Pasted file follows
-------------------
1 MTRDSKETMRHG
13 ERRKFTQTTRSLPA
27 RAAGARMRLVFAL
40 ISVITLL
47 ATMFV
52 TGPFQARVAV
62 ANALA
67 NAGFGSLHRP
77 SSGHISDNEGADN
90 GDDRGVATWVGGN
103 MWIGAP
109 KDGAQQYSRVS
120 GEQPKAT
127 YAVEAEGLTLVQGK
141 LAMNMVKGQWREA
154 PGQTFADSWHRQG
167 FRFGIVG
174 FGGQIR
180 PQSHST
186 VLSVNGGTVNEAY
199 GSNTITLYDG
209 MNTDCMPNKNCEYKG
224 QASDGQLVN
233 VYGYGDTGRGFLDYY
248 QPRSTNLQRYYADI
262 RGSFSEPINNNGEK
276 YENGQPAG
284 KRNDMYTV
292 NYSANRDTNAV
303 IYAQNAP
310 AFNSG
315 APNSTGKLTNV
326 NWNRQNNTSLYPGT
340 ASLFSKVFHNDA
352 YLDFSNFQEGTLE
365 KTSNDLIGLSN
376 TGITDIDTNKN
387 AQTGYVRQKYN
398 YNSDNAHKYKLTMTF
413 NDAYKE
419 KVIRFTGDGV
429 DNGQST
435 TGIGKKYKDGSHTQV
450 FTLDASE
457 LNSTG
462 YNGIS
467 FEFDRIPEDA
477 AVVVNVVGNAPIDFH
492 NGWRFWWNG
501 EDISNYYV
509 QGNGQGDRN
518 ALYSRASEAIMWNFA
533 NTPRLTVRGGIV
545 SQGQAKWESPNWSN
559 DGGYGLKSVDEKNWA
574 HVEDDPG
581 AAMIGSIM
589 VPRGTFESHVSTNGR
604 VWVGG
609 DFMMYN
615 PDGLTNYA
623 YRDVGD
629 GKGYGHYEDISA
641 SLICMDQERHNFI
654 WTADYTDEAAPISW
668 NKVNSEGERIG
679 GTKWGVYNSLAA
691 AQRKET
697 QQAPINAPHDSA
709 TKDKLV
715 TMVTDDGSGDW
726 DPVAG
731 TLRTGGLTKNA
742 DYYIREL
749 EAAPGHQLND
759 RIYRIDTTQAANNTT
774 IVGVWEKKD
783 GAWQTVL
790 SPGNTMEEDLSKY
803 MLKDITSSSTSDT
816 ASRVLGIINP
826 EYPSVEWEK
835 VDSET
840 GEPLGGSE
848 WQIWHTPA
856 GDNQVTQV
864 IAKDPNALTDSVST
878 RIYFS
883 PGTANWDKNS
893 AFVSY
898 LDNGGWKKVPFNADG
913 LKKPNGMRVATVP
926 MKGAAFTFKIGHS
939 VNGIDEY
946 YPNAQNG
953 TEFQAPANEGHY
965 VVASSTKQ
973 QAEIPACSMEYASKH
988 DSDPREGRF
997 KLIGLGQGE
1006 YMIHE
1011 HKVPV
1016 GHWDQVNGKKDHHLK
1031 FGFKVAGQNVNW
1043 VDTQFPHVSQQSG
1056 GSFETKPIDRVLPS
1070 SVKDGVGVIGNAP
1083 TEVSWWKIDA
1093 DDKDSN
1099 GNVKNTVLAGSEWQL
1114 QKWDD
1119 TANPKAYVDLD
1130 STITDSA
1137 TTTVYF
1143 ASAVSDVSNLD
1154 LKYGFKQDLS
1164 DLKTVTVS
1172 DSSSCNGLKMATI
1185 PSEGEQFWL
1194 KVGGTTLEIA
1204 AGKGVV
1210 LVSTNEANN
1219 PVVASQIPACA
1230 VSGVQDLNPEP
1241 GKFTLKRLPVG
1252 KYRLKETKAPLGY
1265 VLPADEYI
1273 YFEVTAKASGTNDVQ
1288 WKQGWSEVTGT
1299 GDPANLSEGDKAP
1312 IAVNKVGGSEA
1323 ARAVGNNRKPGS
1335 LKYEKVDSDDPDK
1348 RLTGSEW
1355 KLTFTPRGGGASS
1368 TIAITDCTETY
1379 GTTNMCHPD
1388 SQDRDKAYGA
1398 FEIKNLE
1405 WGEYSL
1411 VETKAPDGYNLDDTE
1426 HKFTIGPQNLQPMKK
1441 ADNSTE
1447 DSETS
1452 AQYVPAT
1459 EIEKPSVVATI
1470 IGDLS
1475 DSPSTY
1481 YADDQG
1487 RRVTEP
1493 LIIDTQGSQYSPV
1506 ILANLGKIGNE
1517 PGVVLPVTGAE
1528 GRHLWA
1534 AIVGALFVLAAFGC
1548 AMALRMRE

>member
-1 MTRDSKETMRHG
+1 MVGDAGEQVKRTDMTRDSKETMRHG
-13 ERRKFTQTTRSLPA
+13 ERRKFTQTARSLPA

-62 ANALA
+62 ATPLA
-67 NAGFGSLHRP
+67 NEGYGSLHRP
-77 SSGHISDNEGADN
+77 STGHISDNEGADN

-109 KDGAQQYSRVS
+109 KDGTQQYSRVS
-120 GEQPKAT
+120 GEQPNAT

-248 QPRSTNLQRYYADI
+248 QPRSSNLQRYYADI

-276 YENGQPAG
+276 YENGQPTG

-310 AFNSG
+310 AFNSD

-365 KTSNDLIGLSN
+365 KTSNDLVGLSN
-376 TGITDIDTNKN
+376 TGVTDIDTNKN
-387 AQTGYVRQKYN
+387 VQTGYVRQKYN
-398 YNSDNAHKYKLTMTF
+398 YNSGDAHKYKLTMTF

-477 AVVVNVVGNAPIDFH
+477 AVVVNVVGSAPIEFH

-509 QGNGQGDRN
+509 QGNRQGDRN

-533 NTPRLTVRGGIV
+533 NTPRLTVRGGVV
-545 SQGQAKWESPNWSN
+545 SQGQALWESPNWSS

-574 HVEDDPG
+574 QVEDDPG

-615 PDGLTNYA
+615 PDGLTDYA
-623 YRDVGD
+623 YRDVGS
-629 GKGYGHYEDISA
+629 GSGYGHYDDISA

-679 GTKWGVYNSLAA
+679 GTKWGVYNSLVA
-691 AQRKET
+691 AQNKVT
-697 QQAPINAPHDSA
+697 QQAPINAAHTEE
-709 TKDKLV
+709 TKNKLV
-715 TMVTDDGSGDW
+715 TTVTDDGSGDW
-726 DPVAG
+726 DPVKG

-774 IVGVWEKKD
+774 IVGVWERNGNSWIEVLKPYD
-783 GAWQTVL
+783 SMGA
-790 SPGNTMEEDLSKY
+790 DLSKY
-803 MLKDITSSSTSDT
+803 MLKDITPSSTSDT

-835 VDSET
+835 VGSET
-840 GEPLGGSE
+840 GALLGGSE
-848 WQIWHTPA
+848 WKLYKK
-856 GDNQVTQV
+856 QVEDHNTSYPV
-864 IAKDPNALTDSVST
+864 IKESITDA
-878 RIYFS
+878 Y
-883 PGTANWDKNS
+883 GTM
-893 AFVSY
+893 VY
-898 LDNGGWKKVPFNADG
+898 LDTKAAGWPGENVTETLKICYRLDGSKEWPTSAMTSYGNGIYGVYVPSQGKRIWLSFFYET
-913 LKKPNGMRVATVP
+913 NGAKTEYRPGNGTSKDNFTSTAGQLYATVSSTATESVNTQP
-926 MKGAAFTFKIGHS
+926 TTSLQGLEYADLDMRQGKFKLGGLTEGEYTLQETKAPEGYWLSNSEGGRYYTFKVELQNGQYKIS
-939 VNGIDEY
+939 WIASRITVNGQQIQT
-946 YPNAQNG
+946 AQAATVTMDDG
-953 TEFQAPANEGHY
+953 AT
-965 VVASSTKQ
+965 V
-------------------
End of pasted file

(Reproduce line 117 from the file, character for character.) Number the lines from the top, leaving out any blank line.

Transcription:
1164 DLKTVTVS